- Roll the dough from the long side and pinch the side to seal. Turn the ends into the roll.
- Place on a cookie sheet. Repeat for the other filling, brush both rolls with the remaining beaten egg. Allow to rest for one hour.
- Whisk the egg white and brush the rested rolls. Set aside for 30 more minutes. Pre heat the oven to 375° F (190° C).
- Once rested, lightly poke the sides of the rolls with a fork to avoid the dough breaking. Bake for 30 minutes or until golden and baked through.
- Serve the rolls sliced into 1-1.5 cm slices.
A delicious, not too sweet, Christmas treat.
As a kid, I always preferred the walnut beigli, but I think I like the poppy seed better now!
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Posted in Cakes, Desserts, Sauces, tagged caramel, coconut sugar, custard, December 6, delicious, Dessert, Mikulás, moreish, pears, tasty on December 7, 2015 |
41 Comments »
Yesterday, December 6th was Hungarian Mikulásnap (Santa’s Day). This date was very important in our house because it was the date that Mikulás visited our home to pick up the letters we would write to him…the Christmas wish list! It was always our tradition to put the letters into freshly polished, shiny boots on the windowsill just before we went to bed. In the morning, we would find our boots filled with European chocolates (if we were good) or the dreaded virgács (thin branches that our parents could use to slap our bottoms with, if we were bad). To the best of my memory, we only received the virgács once; that’s my story and I’m sticking to it. I am always nostalgic this time of year, particularly in my neighbourhood of European delis that stock the same delicious chocolates we used to receive as kids.
Although chocolate treats in the form of Santa (or Mikulás) would be a lovely dessert, recently I decided to make an unusual cake that has been making the rounds on the blog-o-sphere for some time. Surprisingly, there is nothing unusual about the ingredients and the recipe is pretty much like a jelly roll or genoise sponge, but what’s really unusual is that the cake separates into a custard portion and a cake portion during baking. I suspect this recipe came about as a mistake someone made a long time ago and it baked into this amazing and delicious surprise (like so many recipes out there). The history really doesn’t matter, it is a delicious cake that is a cross between a custard and a cake and I think you should try it.
Since I’m not much of Pinterest person, I only saw this cake on the blogs I follow and the very first one was Bizzy Lizzy, my Hungarian bogging friend down under and then Lorraine of Not Quite Nigella made a pumpkin version — I knew I had to make this unusual dessert. We loved the Hungarian Custard Squares (Krémes Szelet) so I suspected that this recipe would be a winner too. I used Liz’s recipe but I halved it because there were only four of us for brunch; I topped it with baked pears (I scored the pears at $1.96 for 10 because they were not perfect specimens!) and a drizzle of coconut sugar caramel sauce. The dessert received rave reviews and as a bonus, it stores well in the fridge for a couple of days (unassembled). It’s definitely going into my dessert repertoire…now to figure out a gluten free version!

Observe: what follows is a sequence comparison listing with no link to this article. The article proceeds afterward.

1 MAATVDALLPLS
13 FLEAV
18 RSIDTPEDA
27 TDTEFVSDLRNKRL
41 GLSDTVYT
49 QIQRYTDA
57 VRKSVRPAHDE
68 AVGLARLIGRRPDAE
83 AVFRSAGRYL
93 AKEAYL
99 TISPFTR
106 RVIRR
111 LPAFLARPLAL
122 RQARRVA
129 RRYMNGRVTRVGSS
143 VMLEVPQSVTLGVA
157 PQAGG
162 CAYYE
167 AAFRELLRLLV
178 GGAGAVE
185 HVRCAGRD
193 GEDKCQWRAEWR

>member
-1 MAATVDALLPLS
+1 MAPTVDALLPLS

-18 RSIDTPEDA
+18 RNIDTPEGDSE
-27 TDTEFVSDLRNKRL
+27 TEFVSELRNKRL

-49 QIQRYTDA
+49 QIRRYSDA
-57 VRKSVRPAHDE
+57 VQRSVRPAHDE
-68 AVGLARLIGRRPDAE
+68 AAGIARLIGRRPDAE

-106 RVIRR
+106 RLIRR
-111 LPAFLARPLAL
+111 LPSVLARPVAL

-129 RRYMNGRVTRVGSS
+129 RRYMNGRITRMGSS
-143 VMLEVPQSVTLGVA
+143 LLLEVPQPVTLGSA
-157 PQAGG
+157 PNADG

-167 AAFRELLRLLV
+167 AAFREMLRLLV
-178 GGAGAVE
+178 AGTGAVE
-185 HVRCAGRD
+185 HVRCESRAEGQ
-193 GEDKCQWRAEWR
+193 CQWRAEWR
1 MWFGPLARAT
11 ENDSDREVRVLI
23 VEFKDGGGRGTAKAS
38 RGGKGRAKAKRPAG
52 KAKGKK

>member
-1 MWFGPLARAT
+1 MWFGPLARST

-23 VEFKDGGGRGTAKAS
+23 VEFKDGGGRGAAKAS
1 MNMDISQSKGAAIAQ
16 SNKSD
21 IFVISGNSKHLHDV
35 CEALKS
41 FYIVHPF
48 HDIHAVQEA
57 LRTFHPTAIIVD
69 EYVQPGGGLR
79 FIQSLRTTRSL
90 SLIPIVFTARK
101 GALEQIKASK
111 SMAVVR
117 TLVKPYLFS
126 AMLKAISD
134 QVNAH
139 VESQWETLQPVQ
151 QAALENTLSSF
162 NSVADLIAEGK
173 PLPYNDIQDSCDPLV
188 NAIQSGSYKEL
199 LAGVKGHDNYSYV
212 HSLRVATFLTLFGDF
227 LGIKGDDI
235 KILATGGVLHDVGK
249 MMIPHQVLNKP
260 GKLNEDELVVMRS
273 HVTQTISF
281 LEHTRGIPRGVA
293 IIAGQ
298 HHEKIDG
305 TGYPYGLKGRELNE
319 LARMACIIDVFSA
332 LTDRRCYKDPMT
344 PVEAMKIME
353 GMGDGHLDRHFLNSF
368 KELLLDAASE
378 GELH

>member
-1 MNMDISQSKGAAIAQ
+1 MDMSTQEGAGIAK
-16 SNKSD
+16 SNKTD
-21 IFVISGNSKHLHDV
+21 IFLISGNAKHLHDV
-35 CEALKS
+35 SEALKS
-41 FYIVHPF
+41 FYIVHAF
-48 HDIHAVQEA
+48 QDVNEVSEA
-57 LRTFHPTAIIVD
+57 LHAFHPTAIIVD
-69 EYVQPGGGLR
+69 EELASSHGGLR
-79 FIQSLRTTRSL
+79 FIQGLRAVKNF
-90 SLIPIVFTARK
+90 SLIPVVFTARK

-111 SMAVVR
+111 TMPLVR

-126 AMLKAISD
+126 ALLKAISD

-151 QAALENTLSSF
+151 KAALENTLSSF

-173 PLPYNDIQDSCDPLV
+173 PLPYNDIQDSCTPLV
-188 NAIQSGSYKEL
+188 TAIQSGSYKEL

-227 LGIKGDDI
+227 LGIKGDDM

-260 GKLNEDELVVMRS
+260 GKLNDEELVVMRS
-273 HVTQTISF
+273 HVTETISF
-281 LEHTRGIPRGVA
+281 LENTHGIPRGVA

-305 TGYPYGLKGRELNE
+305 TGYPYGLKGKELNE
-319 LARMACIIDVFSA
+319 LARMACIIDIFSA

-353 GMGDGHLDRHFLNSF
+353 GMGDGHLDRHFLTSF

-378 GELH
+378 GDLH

What Christmas/holiday traditions do you have?
Soft custard, baked pears, fluffy cake and sweet earthy caramel sauce garnished with a toasted walnut. May I cut you a slice?
Magical Custard Cake with Baked Pears and Coconut Caramel Sauce
Original Recipe from Bizzy Lizzy’s Good Things
Ingredients for the Magical Custard Cake:
- 60 g unsalted butter
- 240 mL low fat milk
- 1/2 teaspoon vanilla
- 2 eggs, room temperature, separated
- 60 g icing sugar, sifted
- pinch, cream of tartar
- 57 g unbleached AP flour, sifted
- 4 walnut halves for garnish, toasted
- Pre-heat the oven to 330° F (165° C).
- Prepare a 21 cm x 11 cm(4″ x 8″) loaf pan by lining it with parchment paper.
- Melt the butter and cool to room temperature.
- Warm the milk combined with vanilla until lukewarm (should not be hot).
- Beat the egg whites with a pinch of cream of tartar until stiff but not dry, set aside.
- Beat the egg yolks with the icing sugar until light and fluffy (about 5 – 7 minutes). Set the mixer speed to the lowest and slowly drizzle in the melted butter until entirely combined.
- Slowly fold in the flour alternating with the warm milk until it is fully combined.
- Fold in the beaten egg whites a spoon at a time until fully incorporated but not deflated. This is quite a runny batter, so don’t worry.
- Bake for 40 minutes or until a tester comes out clean. Allow to cool completely and then refrigerate for 2 hours or overnight.
Ingredients for the baked pears:
- 10 small pears, peeled, cored and cut into cubes
- 1 tbsp coconut sugar
- 1/2 tsp cinnamon
- pinch of salt
Directions for the baked pears:
- Pre-heat the oven to 350° F (171° C).
- Toss cubed pears with sugar, cinnamon and salt and pour into a casserole dish. Bake for 20-30 minutes or until soft. Set aside.